Tag Archive: Godzilla


Monster Hunter Jovo

Review by C.J. Bunce

Possibly the biggest surprise of Resident Evil director Paul W.S. Anderson’s latest action spectacle Monster Hunter is that Milla Jovovich isn’t the title character. That role goes to Furious 7’s Tony Jaa, a Mandalorian-meets-Bone Tomahawk or Predators brand of survivor and monster hunter, who Jovovich and a band of soldiers in our time meet after they get sucked into a portal to a very different place.  The plot of this latest adaptation of a video game series is like Planet of the Apes, with a team falling into a world of beasts that are a cross of Jurassic Park and Starship Troopers.  It has a Ray Harryhausen look, which is good for those who like vintage monster nostalgia, but perhaps not so good for those after impeccable, cutting-edge visual effects.  In the opening scenes we meet Jovovich as Captain Artemis, a believable unit commander leading soldiers in Humvees looking for a missing squad.  For the most part this is a showcase of the Resident Evil heroine in action mode with bits of goofy humor, with Jaa’s Hunter showing off his stealth survival.  But really it’s about framing the star actress in increasingly cooler action shots.  Monster Hunter is now streaming on Starz, Hulu, and other platforms, and you might want to check it out.

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Back in January we previewed the spring theatrical release Godzilla vs. Kong here at borg, asking: Could an aircraft carrier really support that kind of weight?  A book coming next month might not answer that question but it will look behind the scenes of the movie.  With a foreword by director Adam Wingard, Daniel Wallace’s Godzilla vs. Kong: One Will Fall–The Art of the Ultimate Battle Royale boasts being filled with concept art paintings that influenced the final look of the film.  It also includes interviews with key production crew.  It’s available for pre-order now here in the U.S. and in the UK at Amazon here.

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Could an aircraft carrier support that kind of weight?

Warner Brothers released its new trailer (below) for the next Godzilla movie this weekend–Godzilla vs. Kong–the follow-up to the 2019 sequel Godzilla: King of the Monsters (reviewed here at borg).  It’s one of the hundreds of movies delayed by the COVID-19 pandemic, this one originally scheduled for a Thanksgiving week 2019 release.  The next effort of U.S. studios to one-up the Japanese kaiju genre doesn’t try to hide what it is: what the director calls a “massive monster brawl,” a straightforward mash-up of MUTOs (massive unidentified terrestrial organisms).  It merges the 2017 King Kong reboot Kong: Skull Island, and the Godzilla reboot story centered around the secret agency Monarch, which began with the 2014 Gareth Edwards-directed Godzilla.  For this fourth film in Legendary Pictures “MonsterVerse,” young director Adam Wingard brings back Godzilla storyline characters played by Millie Bobby Brown and Kyle Chandler and adds familiar action stars new to the franchise Eiza González (Bloodshot) and Brian Tyree Henry (Spider-Man: Into the Spider-verse).  It doesn’t look like any characters are being brought over from the Kong franchise.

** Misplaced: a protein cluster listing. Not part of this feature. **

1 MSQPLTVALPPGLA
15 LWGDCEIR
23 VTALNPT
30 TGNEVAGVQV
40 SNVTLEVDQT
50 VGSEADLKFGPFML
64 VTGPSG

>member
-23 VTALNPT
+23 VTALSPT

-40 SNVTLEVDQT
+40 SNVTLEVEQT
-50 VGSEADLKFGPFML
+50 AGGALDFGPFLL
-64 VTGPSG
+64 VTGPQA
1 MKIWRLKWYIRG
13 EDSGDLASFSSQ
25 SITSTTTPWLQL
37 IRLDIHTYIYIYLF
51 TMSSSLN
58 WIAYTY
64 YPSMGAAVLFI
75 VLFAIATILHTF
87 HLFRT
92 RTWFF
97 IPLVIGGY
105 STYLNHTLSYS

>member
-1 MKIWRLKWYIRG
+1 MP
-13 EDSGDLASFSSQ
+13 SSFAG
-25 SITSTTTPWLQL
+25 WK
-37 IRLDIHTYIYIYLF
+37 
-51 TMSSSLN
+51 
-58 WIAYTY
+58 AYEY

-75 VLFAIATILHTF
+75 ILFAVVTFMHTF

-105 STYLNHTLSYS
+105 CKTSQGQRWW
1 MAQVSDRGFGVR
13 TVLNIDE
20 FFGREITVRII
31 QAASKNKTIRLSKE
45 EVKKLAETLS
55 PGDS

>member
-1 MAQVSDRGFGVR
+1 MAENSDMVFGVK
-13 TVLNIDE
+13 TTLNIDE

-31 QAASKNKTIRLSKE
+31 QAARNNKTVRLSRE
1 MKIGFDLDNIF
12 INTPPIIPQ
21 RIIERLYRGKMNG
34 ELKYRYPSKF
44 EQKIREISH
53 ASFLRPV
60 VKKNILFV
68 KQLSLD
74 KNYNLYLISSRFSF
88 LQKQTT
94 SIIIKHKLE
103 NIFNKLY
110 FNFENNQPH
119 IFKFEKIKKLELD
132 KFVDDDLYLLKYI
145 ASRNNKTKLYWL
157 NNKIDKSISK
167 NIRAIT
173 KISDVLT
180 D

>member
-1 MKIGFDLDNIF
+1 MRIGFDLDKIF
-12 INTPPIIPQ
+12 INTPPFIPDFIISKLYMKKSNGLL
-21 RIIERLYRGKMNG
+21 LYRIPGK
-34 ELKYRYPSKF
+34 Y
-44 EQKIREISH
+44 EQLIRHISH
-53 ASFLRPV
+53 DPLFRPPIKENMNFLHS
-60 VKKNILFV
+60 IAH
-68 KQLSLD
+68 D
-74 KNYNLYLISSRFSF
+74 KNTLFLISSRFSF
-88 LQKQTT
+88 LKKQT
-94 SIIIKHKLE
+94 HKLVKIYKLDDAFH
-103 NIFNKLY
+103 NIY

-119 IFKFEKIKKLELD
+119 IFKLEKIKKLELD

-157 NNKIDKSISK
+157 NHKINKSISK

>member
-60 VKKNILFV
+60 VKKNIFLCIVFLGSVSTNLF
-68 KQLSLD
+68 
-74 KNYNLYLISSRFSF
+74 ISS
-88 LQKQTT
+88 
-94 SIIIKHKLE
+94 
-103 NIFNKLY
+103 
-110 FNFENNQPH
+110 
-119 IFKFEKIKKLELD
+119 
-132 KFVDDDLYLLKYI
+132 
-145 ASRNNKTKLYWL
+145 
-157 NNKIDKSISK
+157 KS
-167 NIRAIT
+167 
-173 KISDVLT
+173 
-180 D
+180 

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Review by C.J. Bunce

Thirty years after Star Trek IV: The Voyage Home forever put a stake in the ground that whaling is a bad thing, you wouldn’t think a true-life whaling story would fare well, especially in movie theaters.  And you’d be right–director Ron Howard′s In the Heart of the Sea unfortunately lost more money than it cost to make.  And yet Howard’s deft direction combines some of genredom’s top stars with a solid script in a worthy interpretation of Herman Melville’s inspiration for Moby Dick apt to provide any audience with something to cheer about.  Far and Away meets Apollo 13, sea disaster and cannibalism in this 2015 release, a prime survival story now streaming on multiple platforms.

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If you’re discussing the most compelling and amazing action movie franchise actresses, you’re going to begin with Sigourney Weaver and Linda Hamilton.  But quickly you must count Milla Jovovich, whose track record at the box office is hard to match, thanks to her role as Alice in the Resident Evil series.  But she’s also revealed her badass prowess in classics like The Fifth Element and Ultraviolet, and she keeps adding to her amped up, tough-as-nails characters.  This year that means taking on the role of Lieutenant Artemis in Monster Hunter, an adaptation of the online fantasy-action game.  In one word, that overly-used phrase is apt here: Epic.  The first trailer for the film (below) is very Starship Troopers meets Jurassic Park.